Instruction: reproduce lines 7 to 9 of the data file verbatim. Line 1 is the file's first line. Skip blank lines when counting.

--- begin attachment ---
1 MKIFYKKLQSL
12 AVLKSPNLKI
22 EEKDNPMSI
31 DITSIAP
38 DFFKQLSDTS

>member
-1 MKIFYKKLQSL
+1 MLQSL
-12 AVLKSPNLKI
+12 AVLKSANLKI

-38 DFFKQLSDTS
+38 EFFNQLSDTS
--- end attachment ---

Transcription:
-1 MKIFYKKLQSL
+1 MLQSL
-12 AVLKSPNLKI